• trichoderma species form endophytic associations within theobroma Cacao trichomes
    Fungal Biology, 2009
    Co-Authors: Bryan A Bailey, Mary D Strem, Delilah F. Wood

    Abstract:

    Trichoderma species are usually considered soil organisms that colonize plant roots, sometimes forming a symbiotic relationship. Recent studies demonstrate that Trichoderma species are also capable of colonizing the above ground tissues of Theobroma Cacao (Cacao) in what has been characterized as an endophytic relationship. Trichoderma species can be re-isolated from surface sterilized Cacao stem tissue, including the bark and xylem, the apical meristem, and to a lesser degree from leaves. SEM analysis of Cacao stems colonized by strains of four Trichoderma species (Trichoderma ovalisporum-DIS 70a, Trichoderma hamatum-DIS 219b, Trichoderma koningiopsis-DIS 172ai, or Trichoderma harzianum-DIS 219f) showed a preference for surface colonization of glandular trichomes versus non-glandular trichomes. The Trichoderma strains colonized the glandular trichome tips and formed swellings resembling appresoria. Hyphae were observed emerging from the glandular trichomes on surface sterilized stems from Cacao seedlings that had been inoculated with each of the four Trichoderma strains. Fungal hyphae were observed under the microscope emerging from the trichomes as soon as 6 h after their isolation from surface sterilized Cacao seedling stems. Hyphae were also observed, in some cases, emerging from stalk cells opposite the trichome head. Repeated single trichome/hyphae isolations verified that the emerging hyphae were the Trichoderma strains with which the Cacao seedlings had been inoculated. Strains of four Trichoderma species were able to enter glandular trichomes during the colonization of Cacao stems where they survived surface sterilization and could be re-isolated. The penetration of Cacao trichomes may provide the entry point for Trichoderma species into the Cacao stem allowing systemic colonization of this tissue.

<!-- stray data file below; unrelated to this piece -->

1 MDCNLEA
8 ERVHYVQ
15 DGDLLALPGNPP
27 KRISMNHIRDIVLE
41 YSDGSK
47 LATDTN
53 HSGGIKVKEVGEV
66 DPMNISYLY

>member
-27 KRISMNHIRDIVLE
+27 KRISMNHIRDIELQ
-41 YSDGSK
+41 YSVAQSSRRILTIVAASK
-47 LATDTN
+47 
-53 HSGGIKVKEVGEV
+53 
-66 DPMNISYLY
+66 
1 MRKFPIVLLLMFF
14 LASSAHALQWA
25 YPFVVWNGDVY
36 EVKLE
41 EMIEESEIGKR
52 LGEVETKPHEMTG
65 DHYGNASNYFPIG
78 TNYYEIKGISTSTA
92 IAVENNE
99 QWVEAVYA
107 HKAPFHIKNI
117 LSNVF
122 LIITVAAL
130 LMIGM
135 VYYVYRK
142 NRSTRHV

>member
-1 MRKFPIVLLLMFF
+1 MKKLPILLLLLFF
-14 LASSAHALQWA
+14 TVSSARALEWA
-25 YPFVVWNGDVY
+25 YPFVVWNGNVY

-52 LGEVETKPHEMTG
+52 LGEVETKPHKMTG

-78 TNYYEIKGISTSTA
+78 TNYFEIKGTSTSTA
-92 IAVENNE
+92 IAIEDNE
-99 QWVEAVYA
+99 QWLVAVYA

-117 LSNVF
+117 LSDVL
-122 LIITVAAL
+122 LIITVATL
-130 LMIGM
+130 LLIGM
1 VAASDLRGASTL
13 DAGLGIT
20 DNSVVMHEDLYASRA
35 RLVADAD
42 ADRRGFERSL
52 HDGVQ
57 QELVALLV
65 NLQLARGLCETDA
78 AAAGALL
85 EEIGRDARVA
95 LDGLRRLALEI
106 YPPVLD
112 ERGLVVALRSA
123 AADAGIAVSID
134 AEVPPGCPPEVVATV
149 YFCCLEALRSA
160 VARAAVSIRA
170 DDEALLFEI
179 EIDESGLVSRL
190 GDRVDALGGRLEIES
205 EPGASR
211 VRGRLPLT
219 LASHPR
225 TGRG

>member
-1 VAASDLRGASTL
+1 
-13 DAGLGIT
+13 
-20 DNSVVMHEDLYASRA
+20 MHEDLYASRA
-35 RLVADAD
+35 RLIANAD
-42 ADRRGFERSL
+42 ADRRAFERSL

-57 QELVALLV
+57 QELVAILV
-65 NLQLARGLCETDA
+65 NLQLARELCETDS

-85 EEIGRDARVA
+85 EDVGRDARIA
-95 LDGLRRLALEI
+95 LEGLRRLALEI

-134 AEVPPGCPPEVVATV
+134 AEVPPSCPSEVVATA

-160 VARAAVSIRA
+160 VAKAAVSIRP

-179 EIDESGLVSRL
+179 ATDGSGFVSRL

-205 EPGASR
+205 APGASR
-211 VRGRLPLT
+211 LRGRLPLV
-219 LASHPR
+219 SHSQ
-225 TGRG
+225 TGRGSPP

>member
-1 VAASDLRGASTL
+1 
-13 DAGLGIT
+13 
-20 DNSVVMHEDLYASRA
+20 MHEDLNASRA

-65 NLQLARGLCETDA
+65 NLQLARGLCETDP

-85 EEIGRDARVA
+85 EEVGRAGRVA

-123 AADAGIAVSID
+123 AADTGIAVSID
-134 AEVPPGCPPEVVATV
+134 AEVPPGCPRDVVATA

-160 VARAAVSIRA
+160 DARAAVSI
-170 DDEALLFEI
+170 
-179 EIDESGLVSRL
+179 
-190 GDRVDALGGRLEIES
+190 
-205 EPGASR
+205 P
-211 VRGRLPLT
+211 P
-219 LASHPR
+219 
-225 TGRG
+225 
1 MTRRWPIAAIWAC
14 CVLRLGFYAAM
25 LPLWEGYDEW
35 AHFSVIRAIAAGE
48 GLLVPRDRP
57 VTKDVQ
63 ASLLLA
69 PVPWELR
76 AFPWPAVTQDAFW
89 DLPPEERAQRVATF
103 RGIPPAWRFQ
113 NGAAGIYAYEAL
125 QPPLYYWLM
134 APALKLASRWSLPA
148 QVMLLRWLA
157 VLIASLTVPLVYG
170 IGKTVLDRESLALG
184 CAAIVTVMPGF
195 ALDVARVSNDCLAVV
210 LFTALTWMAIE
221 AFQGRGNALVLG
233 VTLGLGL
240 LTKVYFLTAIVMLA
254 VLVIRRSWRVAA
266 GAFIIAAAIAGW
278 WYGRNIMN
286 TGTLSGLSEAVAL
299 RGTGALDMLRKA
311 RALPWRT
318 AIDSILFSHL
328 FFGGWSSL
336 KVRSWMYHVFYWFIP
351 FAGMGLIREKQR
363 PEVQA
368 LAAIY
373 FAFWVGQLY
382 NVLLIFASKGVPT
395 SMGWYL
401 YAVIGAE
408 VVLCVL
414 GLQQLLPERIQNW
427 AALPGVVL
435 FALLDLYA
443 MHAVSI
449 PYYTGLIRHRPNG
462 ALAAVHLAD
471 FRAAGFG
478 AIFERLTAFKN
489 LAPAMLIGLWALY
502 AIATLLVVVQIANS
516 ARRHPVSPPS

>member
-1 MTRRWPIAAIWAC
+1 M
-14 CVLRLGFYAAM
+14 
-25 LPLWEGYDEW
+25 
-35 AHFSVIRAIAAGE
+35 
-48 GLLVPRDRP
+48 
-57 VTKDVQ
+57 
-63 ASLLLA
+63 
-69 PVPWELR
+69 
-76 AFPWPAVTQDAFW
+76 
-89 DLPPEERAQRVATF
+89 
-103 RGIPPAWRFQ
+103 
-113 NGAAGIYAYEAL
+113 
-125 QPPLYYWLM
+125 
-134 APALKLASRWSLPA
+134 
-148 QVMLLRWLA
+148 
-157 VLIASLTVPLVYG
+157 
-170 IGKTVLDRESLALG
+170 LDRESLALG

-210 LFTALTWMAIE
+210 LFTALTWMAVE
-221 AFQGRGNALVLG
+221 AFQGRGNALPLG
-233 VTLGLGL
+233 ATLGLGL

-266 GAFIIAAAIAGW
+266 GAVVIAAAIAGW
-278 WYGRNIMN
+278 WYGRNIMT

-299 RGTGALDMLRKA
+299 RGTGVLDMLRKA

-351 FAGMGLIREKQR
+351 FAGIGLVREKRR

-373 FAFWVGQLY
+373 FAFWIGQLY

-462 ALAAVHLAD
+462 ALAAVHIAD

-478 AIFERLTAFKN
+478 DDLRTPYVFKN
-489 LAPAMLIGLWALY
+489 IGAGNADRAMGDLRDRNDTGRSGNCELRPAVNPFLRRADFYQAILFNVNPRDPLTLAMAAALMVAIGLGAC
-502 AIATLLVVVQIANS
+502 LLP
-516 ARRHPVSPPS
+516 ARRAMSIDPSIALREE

Thomas C Harrington – 2nd expert on this subject based on the ideXlab platform

  • sweet potato, Cacao and sycamore
    , 2020
    Co-Authors: Christine Engelbrecht, Thomas C Harrington

    Abstract:

    Ceratocystis fimbriata is a large, diverse complex of species that cause wilt-type diseases of many economically important plants. Previous studies have shown that isolates in three monophyletic line? ages within the Latin American clade of C. fimbriata are host-specialized to Cacao (Theobroma Cacao), sweet potato (Ipomoea batatas) and sycamore (Platanus spp.), respectively. We paired testers of opposite mat? ing type from isolates of these lineages to find inter- sterility groups. Two intersterility groups correspond- ed to the sweet potato and sycamore lineages, re? spectively. The Cacao lineage contained two inter? sterility groups, corresponding to two genetic sublineages centered in western Ecuador and Brazil/ Costa Rica/Colombia. Six isolates from Cacao that were not members of the Cacao lineage and were not pathogenic to Cacao in an earlier study also were in- tersterile with members of the two Cacao intersterility groups. Some pairings between testers from different lineages or sublineages yielded perithecia from which a few abnormal progeny could be recovered, typical of interspecific hybrids. These progeny showed ab? normal segregation of the MAT-2 gene and mycelial morphology, showing that they were indeed the re? sult of crosses. Isolates of the sweet potato, Cacao, and sycamore lineages were indistinguishable morpholog- ically except for the presence or absence of a doli- form (barrel-shaped) conidial state and minor differ? ences in size of perithecial bases and necks and as? cospores. C. fimbriata originally was described from sweet potato. We describe the Cacao pathogen as a new species, Ceratocystis Cacaofunesta and we raise the sycamore pathogen from a form to species Ceratocys? tis platani.